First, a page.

Lyn Brown

Member of Parliament for West Ham

Importance of Charities - Jan 2010

I am sure no one has escaped the dreadful images on our TV screens, and in the newspapers, of the terrible death and destruction that the earthquake has brought upon the people of Haiti, one of the poorest countries in the world.

Potentially, there are hundreds of thousands of people dead and the CapitalCity appears devastated.  There is now an unfolding tragic humanitarian crisis.  I know I won’t be the only person who has found the images of bewildered and terrified children, often orphaned and injured, to be absolutely haunting. 

The majority of Haitian Government offices and public services are no longer functioning.  Immediate humanitarian aid is urgently needed, but the Haitian Government also needs long-term support to rebuild the capital, Port-au-Prince, and to re-establish its public services and its authority.

Our Government has already committed emergency personnel, equipment and over £20 million pounds in humanitarian support to Haiti.  I have no doubt that we, as a country, as a Government and as individual citizens, will step up to the plate and contribute to the re-building of this devastated country.

The earthquake is a stark reminder of the importance of international development aid and the vital role that our charity workers play abroad, in times of emergency.

But its not just abroad where charities, who provide vital services to families and children, are in need of our continuing support.  Richard House Children’s Hospice, in Beckton, is one of these vital charities.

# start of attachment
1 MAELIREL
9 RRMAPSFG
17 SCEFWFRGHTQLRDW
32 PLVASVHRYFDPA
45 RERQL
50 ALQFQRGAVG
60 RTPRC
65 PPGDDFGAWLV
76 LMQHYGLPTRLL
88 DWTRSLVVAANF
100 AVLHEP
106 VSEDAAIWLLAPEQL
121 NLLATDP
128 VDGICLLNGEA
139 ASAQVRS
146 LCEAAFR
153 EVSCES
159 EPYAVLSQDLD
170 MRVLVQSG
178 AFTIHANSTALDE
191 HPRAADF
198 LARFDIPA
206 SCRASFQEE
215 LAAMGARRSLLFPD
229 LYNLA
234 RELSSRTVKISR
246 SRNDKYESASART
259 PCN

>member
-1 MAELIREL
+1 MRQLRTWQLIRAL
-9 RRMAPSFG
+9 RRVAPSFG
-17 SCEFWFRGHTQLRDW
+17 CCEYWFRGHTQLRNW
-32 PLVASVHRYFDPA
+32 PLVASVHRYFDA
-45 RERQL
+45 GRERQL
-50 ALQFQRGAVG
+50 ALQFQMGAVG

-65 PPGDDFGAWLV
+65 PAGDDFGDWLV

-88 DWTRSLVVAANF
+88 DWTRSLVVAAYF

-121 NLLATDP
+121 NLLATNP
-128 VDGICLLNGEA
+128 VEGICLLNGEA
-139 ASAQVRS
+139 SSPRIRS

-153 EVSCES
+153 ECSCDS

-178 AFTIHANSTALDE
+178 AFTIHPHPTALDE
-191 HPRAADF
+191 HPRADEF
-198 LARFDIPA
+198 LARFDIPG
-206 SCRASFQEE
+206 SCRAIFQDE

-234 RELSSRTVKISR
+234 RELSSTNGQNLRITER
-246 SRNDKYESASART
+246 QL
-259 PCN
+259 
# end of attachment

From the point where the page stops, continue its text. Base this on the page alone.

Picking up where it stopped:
As a patron, I know just how important is the wonderful care and support it provides for terminally-ill children and their families.  The positive experiences it helps create for these children and their families become cherished memories for ever.  The staff at Richard House work tirelessly to provide first class care for the children and their mums and dads 24 hours a day, 365 days a year.

Since 2006, the Government has been providing grant aid to the 39 Children’s Hospices in England and Wales.  This totals about £10 million this year and the same amount in 2011. 

But, despite this new Government support, Richard House remains reliant upon donations, to be able to offer their services to children who desperately need them and to ensure that all of its services remain completely free.

The majority of its funding comes from the private sector and so our hospice is finding life particularly difficult at the moment, as companies cut back on spending.

Richard House needs to raise £3.1million every year to continue providing care for these incurably sick children and their families:  all the more challenging in the current economic climate.  So, I am grateful that my Recorder column provides me with the opportunity to draw readers’ attention to Richard House’s Go Red! Campaign to help raise vital cash.  

The campaign wants us, as the name suggests, to “Go Red” in whatever way we choose and receive sponsorship. 

‘Go Red’ days could be held in schools or workplaces.  Sponsorship could be raised to dye our hair red or to eat red food for a whole day.  But if this type of activity is not for you, why not consider donating your time to Richard House or organise a fundraising event or activity?  Richard House has got plenty of ideas to get you started at www.richardhouse.org/go-red

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